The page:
Might sound like a stupid question, but how does writing a novella compare to directing a movie, and in all honesty, which do you prefer?


It's night and day. There really are no similarities except, I suppose, in the writing process. But even that is completely different. When writing a script, you've got to keep every shot, every action, every edit in mind. You've got to think about music cues and all that. As a writer/director, I didn't just write movie scripts. I wrote scenes on paper that I knew I would be personally financing and executing, so a LOT of forethought went into writing for the screen. Writing fiction is another beast entirely. The totality of your vision is there on paper. There are no music cues or actors or budgets or special FX to worry about. The art is in the words. Is it easier? In some ways, yes, in other ways it's a lot harder. Your character's voices, personalities, gestures, appearance are all controlled by words, not visual pictures. Writing fiction gives you an opportunity to explore characters and worlds with much more depth and detail than a movie, especially the ultra low-budget fare I'm known for.


Any future projects (in whatever medium) you'd like to share?


Just more StrangeHouse, all day long. We've got our Zombie Anthology, Zombie! Zombie! Brain! Bang!, D.F. Noble's Grownups Must Die, my two novels, Kyle Noble's Baby Fever - and that's just what's left to come out in 2012! We're hitting the road stronger and stranger next year and we plan to sign even more authors to the label. We're taking over cult horror. One city at a time.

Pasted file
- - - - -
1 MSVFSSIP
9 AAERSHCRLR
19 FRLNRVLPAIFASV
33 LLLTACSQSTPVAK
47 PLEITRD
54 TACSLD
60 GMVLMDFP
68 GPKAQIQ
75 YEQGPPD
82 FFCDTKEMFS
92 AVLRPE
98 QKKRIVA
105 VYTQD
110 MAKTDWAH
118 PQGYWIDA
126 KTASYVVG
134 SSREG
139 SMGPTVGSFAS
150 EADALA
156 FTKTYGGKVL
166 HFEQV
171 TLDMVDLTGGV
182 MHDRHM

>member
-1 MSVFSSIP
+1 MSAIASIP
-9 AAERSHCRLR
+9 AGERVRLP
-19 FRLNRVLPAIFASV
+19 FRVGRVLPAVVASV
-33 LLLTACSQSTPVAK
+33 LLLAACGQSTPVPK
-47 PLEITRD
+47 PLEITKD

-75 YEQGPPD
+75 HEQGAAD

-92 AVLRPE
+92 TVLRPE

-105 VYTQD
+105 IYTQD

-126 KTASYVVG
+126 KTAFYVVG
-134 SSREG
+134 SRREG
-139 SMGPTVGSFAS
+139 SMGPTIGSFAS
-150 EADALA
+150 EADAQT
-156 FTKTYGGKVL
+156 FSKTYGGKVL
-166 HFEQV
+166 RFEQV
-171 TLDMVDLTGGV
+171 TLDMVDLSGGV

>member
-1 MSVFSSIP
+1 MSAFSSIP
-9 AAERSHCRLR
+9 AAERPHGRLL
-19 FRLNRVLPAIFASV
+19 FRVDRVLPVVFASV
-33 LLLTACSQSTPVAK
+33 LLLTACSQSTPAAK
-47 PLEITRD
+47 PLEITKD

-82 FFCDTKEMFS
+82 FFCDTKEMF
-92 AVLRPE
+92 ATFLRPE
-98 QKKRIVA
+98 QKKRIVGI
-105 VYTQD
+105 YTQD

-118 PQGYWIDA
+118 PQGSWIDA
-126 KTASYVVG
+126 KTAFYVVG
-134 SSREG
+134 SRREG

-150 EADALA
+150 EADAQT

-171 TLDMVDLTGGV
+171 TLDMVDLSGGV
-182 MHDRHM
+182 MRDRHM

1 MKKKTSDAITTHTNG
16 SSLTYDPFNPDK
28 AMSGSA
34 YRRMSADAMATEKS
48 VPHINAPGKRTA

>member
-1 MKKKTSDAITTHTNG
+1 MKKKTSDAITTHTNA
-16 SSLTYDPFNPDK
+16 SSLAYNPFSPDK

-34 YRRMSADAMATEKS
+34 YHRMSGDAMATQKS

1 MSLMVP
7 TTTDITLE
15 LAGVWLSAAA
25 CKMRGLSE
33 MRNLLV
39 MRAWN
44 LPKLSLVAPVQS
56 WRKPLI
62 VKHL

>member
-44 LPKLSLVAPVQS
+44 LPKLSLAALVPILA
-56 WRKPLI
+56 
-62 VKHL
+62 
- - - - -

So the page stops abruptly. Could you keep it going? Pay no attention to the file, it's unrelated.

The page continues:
Your/your book's/your company's website, Facebook, whatever else?


The best place to find our shit is, our Facebook,,,, you can hear audio stories and watch our crazy Road Vlogs over at and of course you can find all of our books on If you search StrangeHouse Books, all our releases will pop up including 99 cent stories exclusively available on Kindle.


Anything else you are dying to mention and I have merely forgotten to ask?


Feeling lucky ?
Want to search for books by
Kevin Strange
yourself ?

The links below
will take you
just there !!!

No man, I think that about wraps it up. Just check out Robamapocalypse on Amazon Kindle for just 99 cents from now until the election in November. After that, it's going up to 2.99 like the rest of our Kindle stuff.